More disturbingly, Plath had apparently taken a similar antidepressant before, and had found that this specific type of drug had greatly worsened her depression. The medicine that the doctor gave her just prior to her suicide was given a proprietary name - which she didn't recognize. She may have been taking a pill that worsened her depression. (The pill is not entirely to blame, though. The doctor wanted to admit her immediately to an inpatient facility. There were none available on short notice, so he arranged for a home care nurse to visit her - but the visit happened too late. "Bad medicine," in this case could be the kind we still fight - too many people in need and too few resources.)
7. President James A Garfield
Not all bad medicine comes in the form of pills. Some of it is a technical breakdown. On July 2, 1881, a disappointed politician named Charles Guiteau shot President Garfield, hitting him twice. One shot only grazed the President's arm, but the other penetrated his abdomen. He was moved to his bed, and doctors tried to find the second bullet so they could remove it safely. They used a new device, a metal detector, invented by Alexander Graham Bell. Unfortunately, this device hardly had a chance to find a bullet. The presidential bed included metal springs, which threw off the detector. The bullet was found only after the President died.
6. Gouverneur Morris
If you say you are an American, and not, for example, a Californian or a Oklahoman, you owe a little something to Gouverneur Morris. In addition to writing the famous "We the People" preamble to the Constitution, he promoted the idea of Americans being citizens of a nation rather than just citizens of a group of states. Unfortunately, he was not as handy with a whale bone as he was with a pen. And when you're sticking something into your urinary tract, you really want to be expert at it. Attempting to scrape out a blockage in his urinary tract, Morris proved that it's not just doctors that killed people, back in the day, but do-it-yourselfers as well.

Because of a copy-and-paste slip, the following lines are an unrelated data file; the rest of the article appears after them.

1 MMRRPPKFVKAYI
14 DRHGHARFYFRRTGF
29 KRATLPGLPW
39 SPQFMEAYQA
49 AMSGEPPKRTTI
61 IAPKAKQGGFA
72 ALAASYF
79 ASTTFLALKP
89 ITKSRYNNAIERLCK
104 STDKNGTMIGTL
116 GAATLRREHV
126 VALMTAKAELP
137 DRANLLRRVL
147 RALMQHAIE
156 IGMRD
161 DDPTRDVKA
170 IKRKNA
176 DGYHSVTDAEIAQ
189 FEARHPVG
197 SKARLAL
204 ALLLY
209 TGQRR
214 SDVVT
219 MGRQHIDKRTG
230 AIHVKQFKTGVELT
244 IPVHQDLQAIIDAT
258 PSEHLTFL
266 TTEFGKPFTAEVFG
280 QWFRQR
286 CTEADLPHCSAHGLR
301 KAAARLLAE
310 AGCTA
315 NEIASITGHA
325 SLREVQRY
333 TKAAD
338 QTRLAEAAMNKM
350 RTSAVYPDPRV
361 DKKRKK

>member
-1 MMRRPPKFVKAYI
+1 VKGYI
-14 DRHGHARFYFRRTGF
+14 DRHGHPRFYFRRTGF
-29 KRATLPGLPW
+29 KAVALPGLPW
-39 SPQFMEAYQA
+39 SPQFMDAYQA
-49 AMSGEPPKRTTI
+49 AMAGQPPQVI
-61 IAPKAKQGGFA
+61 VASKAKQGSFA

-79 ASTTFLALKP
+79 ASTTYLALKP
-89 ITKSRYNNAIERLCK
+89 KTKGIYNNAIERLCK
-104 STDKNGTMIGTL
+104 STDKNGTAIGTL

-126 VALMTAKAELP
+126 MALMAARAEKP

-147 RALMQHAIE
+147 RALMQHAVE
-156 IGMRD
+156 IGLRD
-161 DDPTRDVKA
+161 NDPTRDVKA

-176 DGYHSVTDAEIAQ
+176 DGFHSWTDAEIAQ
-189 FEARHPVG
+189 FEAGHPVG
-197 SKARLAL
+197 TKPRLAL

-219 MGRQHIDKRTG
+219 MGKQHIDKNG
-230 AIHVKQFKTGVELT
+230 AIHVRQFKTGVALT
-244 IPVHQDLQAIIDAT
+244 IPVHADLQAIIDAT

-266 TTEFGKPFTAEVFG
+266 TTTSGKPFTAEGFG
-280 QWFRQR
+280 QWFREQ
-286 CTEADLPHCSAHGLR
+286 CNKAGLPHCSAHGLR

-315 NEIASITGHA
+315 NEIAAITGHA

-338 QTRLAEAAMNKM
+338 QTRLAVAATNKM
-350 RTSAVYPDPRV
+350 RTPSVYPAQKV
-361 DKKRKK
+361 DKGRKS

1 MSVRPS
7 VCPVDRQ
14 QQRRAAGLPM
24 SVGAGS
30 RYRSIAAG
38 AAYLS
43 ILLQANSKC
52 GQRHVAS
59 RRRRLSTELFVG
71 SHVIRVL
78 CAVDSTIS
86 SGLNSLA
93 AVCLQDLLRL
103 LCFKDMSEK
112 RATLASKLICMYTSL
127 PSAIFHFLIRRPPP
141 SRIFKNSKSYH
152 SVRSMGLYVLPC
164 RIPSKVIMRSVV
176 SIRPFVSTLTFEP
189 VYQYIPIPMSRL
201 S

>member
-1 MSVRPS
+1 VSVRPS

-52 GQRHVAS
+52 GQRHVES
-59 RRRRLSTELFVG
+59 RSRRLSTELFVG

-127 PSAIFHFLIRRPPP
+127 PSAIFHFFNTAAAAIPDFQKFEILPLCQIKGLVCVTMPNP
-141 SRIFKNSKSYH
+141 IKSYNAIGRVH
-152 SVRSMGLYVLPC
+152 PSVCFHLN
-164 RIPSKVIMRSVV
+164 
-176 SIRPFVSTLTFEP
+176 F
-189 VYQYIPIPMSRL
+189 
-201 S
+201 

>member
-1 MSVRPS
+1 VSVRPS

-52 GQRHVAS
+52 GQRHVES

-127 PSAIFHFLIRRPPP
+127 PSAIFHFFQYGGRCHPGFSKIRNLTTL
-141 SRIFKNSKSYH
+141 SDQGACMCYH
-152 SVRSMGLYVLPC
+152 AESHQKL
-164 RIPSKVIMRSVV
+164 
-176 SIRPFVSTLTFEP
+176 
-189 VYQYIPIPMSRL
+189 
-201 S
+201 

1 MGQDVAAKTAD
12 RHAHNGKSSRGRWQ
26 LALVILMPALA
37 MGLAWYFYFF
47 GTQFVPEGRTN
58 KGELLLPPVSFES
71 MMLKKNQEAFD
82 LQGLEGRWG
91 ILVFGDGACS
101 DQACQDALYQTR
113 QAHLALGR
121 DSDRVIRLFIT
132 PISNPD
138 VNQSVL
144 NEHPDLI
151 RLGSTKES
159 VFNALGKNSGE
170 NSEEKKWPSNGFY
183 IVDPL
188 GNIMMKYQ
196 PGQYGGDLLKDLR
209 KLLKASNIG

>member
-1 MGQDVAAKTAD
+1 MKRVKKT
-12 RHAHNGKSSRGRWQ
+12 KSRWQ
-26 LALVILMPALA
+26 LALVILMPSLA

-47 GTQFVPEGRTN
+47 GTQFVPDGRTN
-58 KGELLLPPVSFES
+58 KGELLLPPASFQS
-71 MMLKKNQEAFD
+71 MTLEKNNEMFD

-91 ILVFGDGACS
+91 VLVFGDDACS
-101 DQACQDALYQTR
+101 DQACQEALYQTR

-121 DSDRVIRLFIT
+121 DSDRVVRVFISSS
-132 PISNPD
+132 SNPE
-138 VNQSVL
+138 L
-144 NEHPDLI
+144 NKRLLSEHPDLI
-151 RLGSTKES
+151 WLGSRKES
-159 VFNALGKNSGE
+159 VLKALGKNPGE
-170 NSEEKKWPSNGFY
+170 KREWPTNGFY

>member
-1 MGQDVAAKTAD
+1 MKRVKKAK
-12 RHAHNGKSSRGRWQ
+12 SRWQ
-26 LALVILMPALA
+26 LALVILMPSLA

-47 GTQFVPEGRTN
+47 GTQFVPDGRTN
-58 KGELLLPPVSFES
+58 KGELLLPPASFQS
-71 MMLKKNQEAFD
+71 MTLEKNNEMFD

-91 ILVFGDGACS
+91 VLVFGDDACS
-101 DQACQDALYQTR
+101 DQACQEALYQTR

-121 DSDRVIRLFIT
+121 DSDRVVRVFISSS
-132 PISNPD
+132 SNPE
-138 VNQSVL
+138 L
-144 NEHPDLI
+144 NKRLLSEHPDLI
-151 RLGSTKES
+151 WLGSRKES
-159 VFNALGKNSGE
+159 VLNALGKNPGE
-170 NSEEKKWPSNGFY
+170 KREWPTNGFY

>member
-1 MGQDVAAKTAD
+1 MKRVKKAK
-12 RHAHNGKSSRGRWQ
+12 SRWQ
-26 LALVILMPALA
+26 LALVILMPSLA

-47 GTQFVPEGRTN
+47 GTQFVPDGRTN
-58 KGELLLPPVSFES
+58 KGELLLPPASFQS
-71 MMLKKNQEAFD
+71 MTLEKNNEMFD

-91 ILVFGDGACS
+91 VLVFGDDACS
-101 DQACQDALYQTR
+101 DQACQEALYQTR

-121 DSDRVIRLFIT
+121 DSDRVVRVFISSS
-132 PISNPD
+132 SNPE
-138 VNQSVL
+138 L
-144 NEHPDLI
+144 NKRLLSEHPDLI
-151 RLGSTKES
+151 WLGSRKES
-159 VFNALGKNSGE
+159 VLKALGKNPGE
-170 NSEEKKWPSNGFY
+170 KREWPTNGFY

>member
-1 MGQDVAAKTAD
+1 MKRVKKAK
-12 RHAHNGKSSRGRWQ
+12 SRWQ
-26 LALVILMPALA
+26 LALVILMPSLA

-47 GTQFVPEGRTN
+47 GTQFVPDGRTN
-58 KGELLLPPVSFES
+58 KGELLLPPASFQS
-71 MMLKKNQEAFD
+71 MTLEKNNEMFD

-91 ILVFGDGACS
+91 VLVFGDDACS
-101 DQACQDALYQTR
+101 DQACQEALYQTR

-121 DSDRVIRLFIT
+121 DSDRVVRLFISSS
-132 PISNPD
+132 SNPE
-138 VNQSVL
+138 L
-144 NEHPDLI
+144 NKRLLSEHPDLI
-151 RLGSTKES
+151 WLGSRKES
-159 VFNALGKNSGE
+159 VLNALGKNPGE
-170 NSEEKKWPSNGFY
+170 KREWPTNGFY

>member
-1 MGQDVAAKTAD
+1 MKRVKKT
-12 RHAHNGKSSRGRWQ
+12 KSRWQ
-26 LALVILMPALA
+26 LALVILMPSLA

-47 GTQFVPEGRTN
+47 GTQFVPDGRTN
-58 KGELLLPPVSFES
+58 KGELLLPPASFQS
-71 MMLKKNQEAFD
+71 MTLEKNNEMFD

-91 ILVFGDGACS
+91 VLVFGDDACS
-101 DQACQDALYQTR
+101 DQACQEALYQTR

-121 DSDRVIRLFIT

5. Charles II of Navarre
This is a particularly gruesome death, and so it's fortunate that Charles' nickname was "Charles The Bad." He did the usual things, like hiring mercenaries to slaughter people for him and killing those mercenaries rather than paying them. He also had a habit of inviting people over for peace talks and then having them tortured and beheaded. Then there was the more twisted stuff, like taking under his wing the son of a political rival. The boy had come to Charles at a time when the boy's parents were feuding. Charles gave him a love potion to get his parents back together. It turned out to be a poison.
So it was a real relief for everyone when Charles fell ill. Nobody knows exactly what the illness was, but Charles' doctors agreed that the cure was to soak bandages in brandy and swaddle Charles in them. That didn't do him any harm - until a servant accidentally set fire to the bandages. Perhaps the doctors made a mistake, or perhaps they assumed that Charles would murder them rather than pay their fee. From a modern perspective its hard to determine whether this was a case of bad medicine or a case of expert assassination.
Napoleon was another likely victim of doctors. At the time, it seemed he died from the stomach cancer that had killed his father. Hundreds of years later, scientists tested one of his hairs, and found that he'd been exposed to a massive amount of arsenic. (There are multiple theories on how the arsenic got in his system. Some historians believe that he was deliberately poisoned. Others point out that arsenic was used to fix the green color of the wallpaper in the room where he lived - making him possibly the only dictator killed by an interior decorator.)